Back in 2010, she was up for the role of Assistant to the Editor at LA Weekly. When she walked into the editor's office, she saw a huge photograph of downtown Pittsburgh pinned up on a bulletin board. It turned out her future boss – despite hailing from Alaska – had an affection for the city following a stint as a diehard Pirates' fan, so the two spent the first half of the interview professing love for the 'Burgh.
She got the job.
And on Jan. 23, Trachta started a new one, becoming Pittsburgh City Paper's new editor-in-chief following a three-month search of candidates across the country.
"Even though I'm brand new, I feel right at home in many ways," Trachta says of her new role at City Paper. "I'm using the same language I used to use. I'm using the same software I used to use. I'm getting the same shiver up my spine when I hit publish."
Trachta, a Pittsburgh native, began freelancing for publications in Chicago and Los Angeles in the late aughts while earning her bread in the corporate world. She eventually leveraged her clips into that full-time position at LA Weekly, and rose to the rank of Senior Digital Editor during her 7-year tenure. Throughout that time, she was driven by a sense of purpose and belonging that she's never quite found outside the world of alternative media.
"I just felt like myself at all times at work," Trachta recalls.
Returning to Pittsburgh in 2017, she regained that feeling as managing editor of NEXTpittsburgh where she spent a year before detouring into tech startups, serving in a variety of editorial and communications roles.
Tracy Certo, NEXTpittsburgh's founder and editor-at-large, describes Trachta as "a smart, personable, and talented writer/editor with a wicked sense of humor ... She's also digitally savvy and highly skilled in social media.
"One of the things that most impressed me about her was her ability to consistently come up with good, original story ideas," Certo tells CP. "Ali is a great choice for the role at City Paper."
Trachta's former boss Sarah Fenske, who took over for the editor who hired her, echoes this sentiment: "I worked with Ali during my three years as editor-in-chief of the LA Weekly, and I was consistently impressed by her organization, her creativity, and her good humor. As the paper's digital editor, she guided the Weekly to the highest web traffic it ever attained in its 40-year history – and spearheaded some terrific projects that let people see and understand Los Angeles in new ways."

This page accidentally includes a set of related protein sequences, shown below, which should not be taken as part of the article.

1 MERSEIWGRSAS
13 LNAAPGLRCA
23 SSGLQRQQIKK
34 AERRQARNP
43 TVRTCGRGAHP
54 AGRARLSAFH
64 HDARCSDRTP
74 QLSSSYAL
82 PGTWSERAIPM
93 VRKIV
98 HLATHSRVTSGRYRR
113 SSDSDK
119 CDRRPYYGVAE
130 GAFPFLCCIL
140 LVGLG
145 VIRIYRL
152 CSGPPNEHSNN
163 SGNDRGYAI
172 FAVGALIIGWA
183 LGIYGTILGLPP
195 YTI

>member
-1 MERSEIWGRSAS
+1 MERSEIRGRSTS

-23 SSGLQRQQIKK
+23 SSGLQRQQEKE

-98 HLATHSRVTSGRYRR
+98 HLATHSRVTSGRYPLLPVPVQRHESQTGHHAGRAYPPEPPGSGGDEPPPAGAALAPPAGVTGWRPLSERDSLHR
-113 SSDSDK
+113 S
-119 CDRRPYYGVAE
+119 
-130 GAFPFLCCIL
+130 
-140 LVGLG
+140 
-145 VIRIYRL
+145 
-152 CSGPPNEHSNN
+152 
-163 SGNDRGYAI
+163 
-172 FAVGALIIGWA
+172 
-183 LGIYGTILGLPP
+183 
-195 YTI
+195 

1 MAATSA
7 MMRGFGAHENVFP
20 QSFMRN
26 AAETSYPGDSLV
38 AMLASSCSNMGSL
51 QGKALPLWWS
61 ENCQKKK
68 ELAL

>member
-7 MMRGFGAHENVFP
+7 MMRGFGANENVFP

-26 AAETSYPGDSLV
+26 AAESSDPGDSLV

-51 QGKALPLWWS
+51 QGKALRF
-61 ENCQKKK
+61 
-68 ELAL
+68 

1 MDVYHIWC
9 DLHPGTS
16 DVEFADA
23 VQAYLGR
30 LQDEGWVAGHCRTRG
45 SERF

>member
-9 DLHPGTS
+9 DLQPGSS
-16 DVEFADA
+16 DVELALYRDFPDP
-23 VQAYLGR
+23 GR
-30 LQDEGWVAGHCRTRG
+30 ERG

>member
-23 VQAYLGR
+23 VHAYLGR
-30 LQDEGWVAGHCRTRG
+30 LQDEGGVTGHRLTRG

Trachta hopes to do the same at City Paper. "I intend to build on all the great work that's been happening here for decades," she says, "as well as try out some new stuff readers might not be expecting."
Trachta joins CP after a period of turbulence brought on by the resignation of former editor Lisa Cunningham in October 2022 and the paper's surprise acquisition by Block Communications, Inc. last month. Trachta learned of CP's sale at the same time the public did.
Trachta, a former union member, says her agreement with BCI grants her full editorial control over CP's content, and she has been assured by company representatives the alt-weekly's pages will not be reproduced in the Post-Gazette.
"I owe it to this paper and to the city of Pittsburgh to give this my all," Trachta says. "This is a dream job for me and I can't wait to dig in, tell compelling stories, and have a lot of fun. I feel like I'm right where I belong."
Fenske agrees. "Even during our L.A. years, it was clear how much Ali loved Pittsburgh," she tells CP, "and I can't imagine a more perfect role for her than running the alt-weekly in her beloved city. She was made for this job, and I think everyone on staff and in your readership is going to be blown away by what she brings to it. I can't wait to read the City Paper she puts out."
Follow Ali on Twitter at @alitrachta.